Ed: I manufacture and sell an 8.5 x 11 weekly planner/calendar with features designed especially for people like me who are dealing with vision loss. I was born with a degenerative retinal disease called RP. And while I still have some useable sight, I no longer see normally printed text. I continue to stay active and I don’t want to depend on my wife to keep track of my schedule, so I need a way to do it by myself. For years, I bought what were called, “large-print” calendars. They really weren’t that helpful. I still had to use a marker to write over the numbers to enlarge them so I could read them. Plus, they never had much writing room. And while I have a smart phone, I don’t find using it that easy. I looked high and low for a weekly calendar that met my needs. Eventually, I gave up searching and started to think my only option was to make my own. Fortunately, my life education and experience allowed me to give it a try. At that time, I had no thought of starting a business.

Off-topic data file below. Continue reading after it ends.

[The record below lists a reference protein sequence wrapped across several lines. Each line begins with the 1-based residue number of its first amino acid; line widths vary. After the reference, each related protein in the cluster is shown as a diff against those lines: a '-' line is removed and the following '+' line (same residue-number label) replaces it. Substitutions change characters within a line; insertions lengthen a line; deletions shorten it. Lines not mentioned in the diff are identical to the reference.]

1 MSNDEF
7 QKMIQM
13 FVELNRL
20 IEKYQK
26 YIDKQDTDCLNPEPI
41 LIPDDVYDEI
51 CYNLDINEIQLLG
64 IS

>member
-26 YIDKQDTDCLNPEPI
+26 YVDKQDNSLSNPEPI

Me: How do you sell them and do you sell them just in Rochester? Ed: I do sell some locally and in my state; but the last time I checked, I have customers in 31 states. I have two types of customers.

I sell them to other businesses. Some just sell them in their community like eye doctors and not-for-profits who work with blind and low-vision people. Others sell nationwide, like on Amazon. My other customers are individuals who buy them in two ways. One way is off my website. But the way I find most heart-warming is people who tear out the Order Form from the calendar they bought last year, fill it out and send a check. I’m touched that they do that.

Me: Well, Ed I have certainly enjoyed learning about you and your work. I know you need to get back to your busy life, is there anything else you’d like to share?

Ed: Yes, there are two things. May I give my company web address?

Me: Of course.

Ed: Ok, Since I’m going to speak it, I’ll give it to you